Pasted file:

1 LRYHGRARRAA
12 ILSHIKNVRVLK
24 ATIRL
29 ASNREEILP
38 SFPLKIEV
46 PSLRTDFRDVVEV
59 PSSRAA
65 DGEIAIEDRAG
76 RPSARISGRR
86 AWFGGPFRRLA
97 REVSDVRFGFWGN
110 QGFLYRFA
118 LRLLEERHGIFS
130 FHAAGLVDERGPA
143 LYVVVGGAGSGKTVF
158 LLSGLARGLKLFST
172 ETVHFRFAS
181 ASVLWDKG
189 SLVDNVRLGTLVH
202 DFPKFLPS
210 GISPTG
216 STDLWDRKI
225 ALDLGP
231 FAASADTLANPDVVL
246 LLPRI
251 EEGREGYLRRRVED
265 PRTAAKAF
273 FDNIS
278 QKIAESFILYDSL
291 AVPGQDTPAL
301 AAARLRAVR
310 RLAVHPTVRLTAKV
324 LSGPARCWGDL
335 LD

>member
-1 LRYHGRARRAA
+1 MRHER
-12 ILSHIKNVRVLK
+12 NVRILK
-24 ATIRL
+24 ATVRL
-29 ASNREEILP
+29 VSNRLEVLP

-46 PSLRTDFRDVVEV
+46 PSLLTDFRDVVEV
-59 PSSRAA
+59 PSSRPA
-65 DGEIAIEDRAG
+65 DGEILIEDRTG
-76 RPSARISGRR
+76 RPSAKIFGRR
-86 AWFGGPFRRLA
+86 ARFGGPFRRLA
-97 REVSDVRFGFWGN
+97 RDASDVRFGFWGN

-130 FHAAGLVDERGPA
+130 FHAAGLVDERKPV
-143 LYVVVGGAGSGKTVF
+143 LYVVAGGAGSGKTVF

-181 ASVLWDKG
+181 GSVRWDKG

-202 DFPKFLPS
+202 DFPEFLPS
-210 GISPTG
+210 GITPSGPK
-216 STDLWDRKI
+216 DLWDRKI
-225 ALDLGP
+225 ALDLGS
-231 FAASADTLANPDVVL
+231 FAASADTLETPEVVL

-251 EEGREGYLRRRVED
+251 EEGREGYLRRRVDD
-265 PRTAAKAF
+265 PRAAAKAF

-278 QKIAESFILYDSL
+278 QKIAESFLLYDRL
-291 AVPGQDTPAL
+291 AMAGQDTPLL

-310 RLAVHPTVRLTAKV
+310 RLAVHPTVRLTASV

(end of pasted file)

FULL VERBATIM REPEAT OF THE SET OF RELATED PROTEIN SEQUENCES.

1 LRYHGRARRAA
12 ILSHIKNVRVLK
24 ATIRL
29 ASNREEILP
38 SFPLKIEV
46 PSLRTDFRDVVEV
59 PSSRAA
65 DGEIAIEDRAG
76 RPSARISGRR
86 AWFGGPFRRLA
97 REVSDVRFGFWGN
110 QGFLYRFA
118 LRLLEERHGIFS
130 FHAAGLVDERGPA
143 LYVVVGGAGSGKTVF
158 LLSGLARGLKLFST
172 ETVHFRFAS
181 ASVLWDKG
189 SLVDNVRLGTLVH
202 DFPKFLPS
210 GISPTG
216 STDLWDRKI
225 ALDLGP
231 FAASADTLANPDVVL
246 LLPRI
251 EEGREGYLRRRVED
265 PRTAAKAF
273 FDNIS
278 QKIAESFILYDSL
291 AVPGQDTPAL
301 AAARLRAVR
310 RLAVHPTVRLTAKV
324 LSGPARCWGDL
335 LD

>member
-1 LRYHGRARRAA
+1 MRHER
-12 ILSHIKNVRVLK
+12 NVRILK
-24 ATIRL
+24 ATVRL
-29 ASNREEILP
+29 VSNRLEVLP

-46 PSLRTDFRDVVEV
+46 PSLLTDFRDVVEV
-59 PSSRAA
+59 PSSRPA
-65 DGEIAIEDRAG
+65 DGEILIEDRTG
-76 RPSARISGRR
+76 RPSAKIFGRR
-86 AWFGGPFRRLA
+86 ARFGGPFRRLA
-97 REVSDVRFGFWGN
+97 RDASDVRFGFWGN

-130 FHAAGLVDERGPA
+130 FHAAGLVDERKPV
-143 LYVVVGGAGSGKTVF
+143 LYVVAGGAGSGKTVF

-181 ASVLWDKG
+181 GSVRWDKG

-202 DFPKFLPS
+202 DFPEFLPS
-210 GISPTG
+210 GITPSGPK
-216 STDLWDRKI
+216 DLWDRKI
-225 ALDLGP
+225 ALDLGS
-231 FAASADTLANPDVVL
+231 FAASADTLETPEVVL

-251 EEGREGYLRRRVED
+251 EEGREGYLRRRVDD
-265 PRTAAKAF
+265 PRAAAKAF

-278 QKIAESFILYDSL
+278 QKIAESFLLYDRL
-291 AVPGQDTPAL
+291 AMAGQDTPLL

-310 RLAVHPTVRLTAKV
+310 RLAVHPTVRLTASV